There is a minimum of R-12 of fiberglass batts for the walls and ceilings in the sauna room. It will provide enough insulation that the room needs. The vapor barrier, which is reflective, has an insulation value of R-2.64. The barriers are applied with the reflective side that is facing into the room. You'll want to ensure that all vapor barrier joints are sealed with aluminum duct tape to ensure airtightness. Make sure that the vapor barrier is draped loosely between the studs and in the corners. It's essential that the perforations through the vapor barrier are kept to a minimum.

Ensuring proper ventilation

Ventilation is important in sauna rooms. If there is no ventilation, it may feel suffocating. Make sure that it's properly ventilated so that the sauna room can be enjoyed.

Intake Air

This is one of the options to help with air ventilation that is usually installed through the wall. Backcountry Recreation can make sauna doors that have the proper airspace (1/2" to 3/4) from the bottom of the sauna door and the floor. The reason there should be enough space under the door is so that additional holes don't have to be cut under the heater. This will also help circulate the air in the sauna. Keep in mind that doors with glass panels, upper vents, are not available.

Exhaust Air

This is another option that involves having an adjustable vent on the opposite wall. It'll need to be on the same level as the top bench, diagonally with the intake vent. It's important not to over ventilate as it will make the heater work too hard and could cause a malfunction. If you get the adjustable doors on our wall vent kit, the airflow can be controlled while you lay on the top bench in your sauna room.

With the through-wall vent kit, you'll want to ensure that a plywood sleeve fits perfectly with the vent. The plywood sleeve will help prevent the humidity from the sauna seeping through the wall cavity.

With our standard vent doors, there is an adjustable exhaust vent that is already installed near the top of the door. You will see this feature shown in the brochure and on the Backcountry Recreation website. This means that you will not need the through-wall exhaust vent.

Electrical Hookup

As you know already, the sauna heater's size depends on the size of the room. This means that the wire and breaker required is determined by the amperage and volts of the sauna heater. Please refer to our website for the wire sizing and breaker capacity heating requirements for your heater.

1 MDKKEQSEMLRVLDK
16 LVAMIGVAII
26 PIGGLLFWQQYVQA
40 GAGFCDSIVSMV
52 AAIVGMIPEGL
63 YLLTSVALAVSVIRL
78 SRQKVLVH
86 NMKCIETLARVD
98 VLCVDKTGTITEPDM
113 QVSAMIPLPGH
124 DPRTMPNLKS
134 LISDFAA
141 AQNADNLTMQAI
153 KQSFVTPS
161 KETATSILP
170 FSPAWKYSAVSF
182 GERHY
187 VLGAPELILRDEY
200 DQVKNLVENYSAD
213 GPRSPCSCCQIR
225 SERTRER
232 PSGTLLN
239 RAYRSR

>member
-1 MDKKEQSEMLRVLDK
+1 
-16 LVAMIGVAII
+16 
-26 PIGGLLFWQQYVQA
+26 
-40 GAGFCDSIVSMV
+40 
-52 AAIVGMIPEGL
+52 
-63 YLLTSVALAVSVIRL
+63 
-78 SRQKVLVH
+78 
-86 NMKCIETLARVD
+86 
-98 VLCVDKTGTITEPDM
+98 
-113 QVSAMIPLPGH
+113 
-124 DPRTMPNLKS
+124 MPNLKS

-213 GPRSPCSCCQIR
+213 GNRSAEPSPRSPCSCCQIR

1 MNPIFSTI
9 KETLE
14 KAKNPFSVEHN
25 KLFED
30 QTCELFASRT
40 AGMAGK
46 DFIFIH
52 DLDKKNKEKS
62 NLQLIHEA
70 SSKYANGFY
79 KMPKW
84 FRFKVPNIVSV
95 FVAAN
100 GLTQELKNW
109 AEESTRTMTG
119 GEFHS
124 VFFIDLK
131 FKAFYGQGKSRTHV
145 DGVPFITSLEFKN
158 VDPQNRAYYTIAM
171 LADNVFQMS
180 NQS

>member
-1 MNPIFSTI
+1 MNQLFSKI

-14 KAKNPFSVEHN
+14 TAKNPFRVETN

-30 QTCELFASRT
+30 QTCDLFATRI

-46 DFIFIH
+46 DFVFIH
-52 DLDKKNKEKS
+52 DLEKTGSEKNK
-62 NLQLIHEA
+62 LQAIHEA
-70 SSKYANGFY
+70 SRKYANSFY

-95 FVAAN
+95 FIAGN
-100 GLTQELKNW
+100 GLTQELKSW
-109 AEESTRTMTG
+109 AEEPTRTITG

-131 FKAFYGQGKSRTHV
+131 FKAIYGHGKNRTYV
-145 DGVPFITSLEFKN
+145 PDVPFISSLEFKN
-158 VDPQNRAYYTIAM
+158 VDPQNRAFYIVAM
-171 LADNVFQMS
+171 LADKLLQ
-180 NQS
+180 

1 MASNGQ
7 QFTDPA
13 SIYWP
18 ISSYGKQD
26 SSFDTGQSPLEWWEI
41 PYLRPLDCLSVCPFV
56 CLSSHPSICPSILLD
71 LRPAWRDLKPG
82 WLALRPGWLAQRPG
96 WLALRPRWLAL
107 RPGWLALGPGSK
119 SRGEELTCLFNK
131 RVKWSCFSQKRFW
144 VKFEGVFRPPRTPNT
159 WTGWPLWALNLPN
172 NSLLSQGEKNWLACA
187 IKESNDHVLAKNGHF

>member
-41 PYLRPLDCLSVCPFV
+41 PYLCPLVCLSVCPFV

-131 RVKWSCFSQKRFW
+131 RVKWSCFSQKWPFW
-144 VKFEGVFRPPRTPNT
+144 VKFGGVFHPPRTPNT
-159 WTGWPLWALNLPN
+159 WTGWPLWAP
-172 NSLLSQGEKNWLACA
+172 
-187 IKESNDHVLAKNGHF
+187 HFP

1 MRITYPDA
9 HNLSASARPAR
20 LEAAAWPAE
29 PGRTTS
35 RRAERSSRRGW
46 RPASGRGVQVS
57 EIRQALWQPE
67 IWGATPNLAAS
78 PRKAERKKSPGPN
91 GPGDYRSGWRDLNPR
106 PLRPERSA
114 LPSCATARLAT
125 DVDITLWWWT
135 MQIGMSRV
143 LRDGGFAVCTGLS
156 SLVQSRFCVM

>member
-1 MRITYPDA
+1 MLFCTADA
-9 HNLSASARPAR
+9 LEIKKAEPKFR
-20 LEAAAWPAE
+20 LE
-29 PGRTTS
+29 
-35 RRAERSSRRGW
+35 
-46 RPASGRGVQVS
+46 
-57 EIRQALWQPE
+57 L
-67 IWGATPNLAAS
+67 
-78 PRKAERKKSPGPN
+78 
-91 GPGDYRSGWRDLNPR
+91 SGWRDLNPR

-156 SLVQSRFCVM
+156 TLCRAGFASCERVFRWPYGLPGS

Sometimes, there are issues when a wire has too light of a gauge. This means it wasn't the right wire size wasn't used and can end up being a costly fix. If you are having a hard time finding the information, contact us and we can send you the required information.

You'll want to ensure that the thermostat is in the right position, and you have the right size. The capillary length is 12' long. If the thermostat is placed in a room that has a 6-1/2' to 7' ceiling, it will be placed horizontally over the heater with an inch space from the ceiling. If placed anywhere else, there will be issues with the heater.

G.F.I. (Ground Fault Interrupt) Breakers

Customers shouldn't install the sauna control near a pool or spa because it will interfere with the G.F.I. circuit. Often, G.F.I. breakers and sauna heaters don't mesh well because of the "nuisance" tripping of the breaker. It's also very expensive having certain breaker systems. If a G.F.I. breaker is needed, the electrician may use an alternative system that uses 120V G.F.I. breaker. All sauna heaters have their own circuit system, so it doesn't need to be on a G.F.I. breaker system.

Replacement Heaters

Backcountry Recreation provides replacement heaters from time to time, especially the ones in public spaces. Sometimes there is a problem that wasn't dealt with from the beginning. If a heater is pre-1982, it has to be replaced. This is because UL and C.S.A. standards have changed in 1982. The most noticeable change was the reduction in sauna room temperatures. It went from 120 C (248 F) to 90 C (194 F). As of 1982, you can manually reset the high temperature limiting switch, which is within the sauna heater. This switch shuts down the heater if it's operating under abnormal conditions.